Serving Our Customers


When a volunteer fire department thinks about customer service, often the only customers we consider are the ones buying raffle tickets or pancakes at our yearly fundraisers. In doing this, we forget that the general public — or “Mrs. Smith,” as Chief Alan V. Brunacini would put it — are our everyday customers. How we serve them affects every area of our department, from funding to recruitment and retention. While our customers may not be able to choose another department, they do chose where their tax money goes, and that directly affects what our future will be.

The public has an expectation of a certain level of customer service and professionalism from the fire service, and it does not matter to them if you are a paid or volunteer firefighter. This expectation is often heavily influenced by our customers’ first impressions and the way we handle the more "routine" emergencies.

I have had multiple EMS providers tell me that when a patient is dying, no one cares that your boots are shined. This is laughably untrue. Your professionalism, appearance and general attitude are what allow the patient and their family to put their trust in you and put their life in your hands. Your customer service skills are also what will determine if they’ll trust the next firefighter or EMT, and support your department in its time of need.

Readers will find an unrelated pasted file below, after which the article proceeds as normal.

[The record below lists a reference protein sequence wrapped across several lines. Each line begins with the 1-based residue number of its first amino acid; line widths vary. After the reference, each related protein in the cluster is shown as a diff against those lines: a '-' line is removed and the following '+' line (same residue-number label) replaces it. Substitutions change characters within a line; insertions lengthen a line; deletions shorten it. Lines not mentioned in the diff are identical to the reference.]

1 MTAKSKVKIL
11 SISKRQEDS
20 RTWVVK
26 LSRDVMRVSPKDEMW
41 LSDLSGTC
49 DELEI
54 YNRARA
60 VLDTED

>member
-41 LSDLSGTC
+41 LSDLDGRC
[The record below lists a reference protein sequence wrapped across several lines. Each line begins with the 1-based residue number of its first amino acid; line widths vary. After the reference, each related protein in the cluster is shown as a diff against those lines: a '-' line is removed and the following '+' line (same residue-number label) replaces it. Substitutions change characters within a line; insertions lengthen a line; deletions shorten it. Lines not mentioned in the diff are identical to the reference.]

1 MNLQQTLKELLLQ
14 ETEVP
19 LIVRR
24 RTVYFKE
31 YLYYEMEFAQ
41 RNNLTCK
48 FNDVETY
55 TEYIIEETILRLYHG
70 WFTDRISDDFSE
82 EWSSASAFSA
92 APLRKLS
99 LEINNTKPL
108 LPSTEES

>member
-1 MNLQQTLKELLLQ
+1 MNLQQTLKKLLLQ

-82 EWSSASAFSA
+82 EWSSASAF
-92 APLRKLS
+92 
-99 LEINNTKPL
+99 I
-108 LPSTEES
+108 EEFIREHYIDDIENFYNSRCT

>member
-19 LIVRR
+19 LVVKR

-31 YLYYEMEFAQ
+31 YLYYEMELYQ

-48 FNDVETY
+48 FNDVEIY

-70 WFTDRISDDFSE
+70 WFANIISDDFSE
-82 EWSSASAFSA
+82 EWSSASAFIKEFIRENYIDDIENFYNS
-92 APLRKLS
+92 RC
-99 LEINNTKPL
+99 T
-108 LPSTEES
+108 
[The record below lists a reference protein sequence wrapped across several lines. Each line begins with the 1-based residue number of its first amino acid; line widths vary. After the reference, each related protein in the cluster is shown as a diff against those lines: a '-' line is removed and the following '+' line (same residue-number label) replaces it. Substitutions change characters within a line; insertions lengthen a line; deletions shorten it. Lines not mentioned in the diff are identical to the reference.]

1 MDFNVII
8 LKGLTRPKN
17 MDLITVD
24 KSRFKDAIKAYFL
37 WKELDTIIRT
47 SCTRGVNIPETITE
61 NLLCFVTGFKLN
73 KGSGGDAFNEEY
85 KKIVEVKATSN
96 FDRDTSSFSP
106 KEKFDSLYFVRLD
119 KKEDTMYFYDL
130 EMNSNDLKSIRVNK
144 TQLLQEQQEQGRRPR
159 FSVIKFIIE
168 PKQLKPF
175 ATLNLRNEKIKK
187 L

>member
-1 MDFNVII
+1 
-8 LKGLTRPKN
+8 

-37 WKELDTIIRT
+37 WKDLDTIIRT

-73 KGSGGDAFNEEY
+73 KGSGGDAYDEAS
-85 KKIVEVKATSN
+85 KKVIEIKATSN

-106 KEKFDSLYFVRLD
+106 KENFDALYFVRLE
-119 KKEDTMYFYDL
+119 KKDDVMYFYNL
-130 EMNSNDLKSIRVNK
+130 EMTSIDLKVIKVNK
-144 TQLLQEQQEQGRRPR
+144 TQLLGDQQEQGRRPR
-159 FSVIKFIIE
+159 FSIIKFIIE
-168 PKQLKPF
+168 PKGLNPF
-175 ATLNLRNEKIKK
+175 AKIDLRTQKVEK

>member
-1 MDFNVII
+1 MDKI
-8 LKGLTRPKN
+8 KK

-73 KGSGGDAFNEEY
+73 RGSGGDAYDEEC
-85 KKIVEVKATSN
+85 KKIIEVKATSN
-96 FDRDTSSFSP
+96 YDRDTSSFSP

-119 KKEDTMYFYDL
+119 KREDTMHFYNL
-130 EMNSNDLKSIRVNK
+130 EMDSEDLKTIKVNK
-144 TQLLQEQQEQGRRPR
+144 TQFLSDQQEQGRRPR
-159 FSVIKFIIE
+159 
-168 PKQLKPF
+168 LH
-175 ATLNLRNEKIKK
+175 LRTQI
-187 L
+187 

Chief Brunacini dedicated an entire book to this topic, titled “Essentials of Fire Department Customer Service.” While primarily focused on paid departments, the basic messages apply just as well to volunteer departments. It is an easy read and a must for all department members.

Brunacini’s puts forth eight guiding principles that can serve as a basis of your customer service program:

  1. Our essential mission and number one priority is to deliver the best possible service to our customers.
  2. Always be nice; treat everyone with respect, kindness, patience and consideration.
  3. Always attempt to execute a standard problem-solving outcome: quick/effective/skillful/safe/caring/managed.
  4. Regard everyone as a customer.